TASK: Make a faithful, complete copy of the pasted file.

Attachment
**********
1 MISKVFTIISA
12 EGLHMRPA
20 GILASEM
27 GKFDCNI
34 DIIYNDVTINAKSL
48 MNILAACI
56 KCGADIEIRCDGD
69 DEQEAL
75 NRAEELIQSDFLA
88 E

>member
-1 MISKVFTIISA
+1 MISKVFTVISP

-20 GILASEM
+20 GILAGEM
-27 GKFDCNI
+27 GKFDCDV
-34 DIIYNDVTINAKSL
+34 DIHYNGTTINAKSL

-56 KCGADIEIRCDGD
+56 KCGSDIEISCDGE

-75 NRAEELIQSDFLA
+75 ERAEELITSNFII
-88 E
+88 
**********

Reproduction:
1 MISKVFTIISA
12 EGLHMRPA
20 GILASEM
27 GKFDCNI
34 DIIYNDVTINAKSL
48 MNILAACI
56 KCGADIEIRCDGD
69 DEQEAL
75 NRAEELIQSDFLA
88 E

>member
-1 MISKVFTIISA
+1 MISKVFTVISP

-20 GILASEM
+20 GILAGEM
-27 GKFDCNI
+27 GKFDCDV
-34 DIIYNDVTINAKSL
+34 DIHYNGTTINAKSL

-56 KCGADIEIRCDGD
+56 KCGSDIEISCDGE

-75 NRAEELIQSDFLA
+75 ERAEELITSNFII
-88 E
+88 